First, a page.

For students who have grown up in the United States, the nation’s history of racism and systematic oppression is well known. With encouragement from the Center for International Programs (CIP), Professor Lisa Brock presented a discussion of this unjust past to first-year international students.
Titled “Myths, Stereotypes, and the Other[ed],” the lecture last Wednesday was deemed necessary, “because when students protested for an ethnic studies major, and an Intercultural Center, international students were often left confused, not knowing the history of African Americans, Latinx Americans, First Nation Americans, and Asian Americans,” Brock wrote via email.
The lecture presented misconceptions about race in the U.S., providing historical context as well as explaining their inaccuracies. The stereotype of “Black Americans not wanting to work” was raised, followed by a discussion of the ways in which the education system and employers continue to discriminate against African Americans.
Asian Americans still face invasive questions regarding their “country of origin,” even if they are sixth generation Americans. Brock described this as the “perpetual foreigner” myth, and discussed the history of oppression and exclusion of Asian Americans in the U.S.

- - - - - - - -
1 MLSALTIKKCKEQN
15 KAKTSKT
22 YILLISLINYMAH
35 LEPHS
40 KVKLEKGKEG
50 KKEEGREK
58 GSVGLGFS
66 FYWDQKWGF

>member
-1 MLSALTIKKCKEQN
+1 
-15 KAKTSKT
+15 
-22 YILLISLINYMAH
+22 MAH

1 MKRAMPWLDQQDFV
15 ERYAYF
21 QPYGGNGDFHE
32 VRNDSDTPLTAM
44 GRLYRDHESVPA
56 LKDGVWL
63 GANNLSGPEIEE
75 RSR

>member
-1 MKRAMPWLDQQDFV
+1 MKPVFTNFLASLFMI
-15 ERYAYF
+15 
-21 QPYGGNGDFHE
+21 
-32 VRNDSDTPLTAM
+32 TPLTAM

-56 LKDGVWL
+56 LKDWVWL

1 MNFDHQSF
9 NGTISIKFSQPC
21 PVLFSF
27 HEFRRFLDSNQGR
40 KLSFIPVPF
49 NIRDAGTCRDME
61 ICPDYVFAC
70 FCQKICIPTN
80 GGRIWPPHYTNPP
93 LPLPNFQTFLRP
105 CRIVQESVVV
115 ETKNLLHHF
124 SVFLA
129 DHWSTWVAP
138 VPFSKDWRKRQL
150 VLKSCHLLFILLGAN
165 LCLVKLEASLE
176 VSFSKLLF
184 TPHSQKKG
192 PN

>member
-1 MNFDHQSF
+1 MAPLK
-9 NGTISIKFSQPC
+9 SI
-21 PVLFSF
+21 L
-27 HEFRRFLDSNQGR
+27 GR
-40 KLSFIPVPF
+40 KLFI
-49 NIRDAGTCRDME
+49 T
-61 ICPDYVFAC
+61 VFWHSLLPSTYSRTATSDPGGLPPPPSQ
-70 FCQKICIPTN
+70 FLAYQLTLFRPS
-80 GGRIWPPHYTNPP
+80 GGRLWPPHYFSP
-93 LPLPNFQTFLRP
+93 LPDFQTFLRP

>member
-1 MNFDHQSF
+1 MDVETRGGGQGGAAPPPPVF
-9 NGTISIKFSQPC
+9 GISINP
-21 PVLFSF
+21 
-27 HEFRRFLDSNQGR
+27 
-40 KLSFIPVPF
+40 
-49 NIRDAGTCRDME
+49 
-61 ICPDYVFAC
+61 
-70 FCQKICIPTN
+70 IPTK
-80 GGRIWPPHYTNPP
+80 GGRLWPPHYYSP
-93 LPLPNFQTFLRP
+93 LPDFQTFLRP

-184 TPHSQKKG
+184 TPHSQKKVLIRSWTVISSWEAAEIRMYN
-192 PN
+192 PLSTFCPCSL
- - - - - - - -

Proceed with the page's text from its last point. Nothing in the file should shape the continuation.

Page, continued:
For Latinx communities, it is often assumed that members are undocumented or somehow illegal. However, Brock explained that the American southwest was a part of Mexico before the U.S. annexed it following the Mexican-American War. “So many Latinx say ‘we didn’t cross the border, the border crossed us,’” she said.
This year the CIP collaborated with the Intercultural Center, and Brock noticed more faculty members and domestic students in attendance in addition to first year international students. Brock firmly believes that being armed with historical facts will allow everyone, not just those who may be new to the American tradition of oppression, to combat stereotypes.
She cited recent comments by the Trump campaign chairperson of Ohio, which were riddled with stereotypes about African Americans.
“Had she heard such a lecture while a student, she would not have said what she said, or know that she was being dishonest and disingenuous and racist when she said it,” Brock said.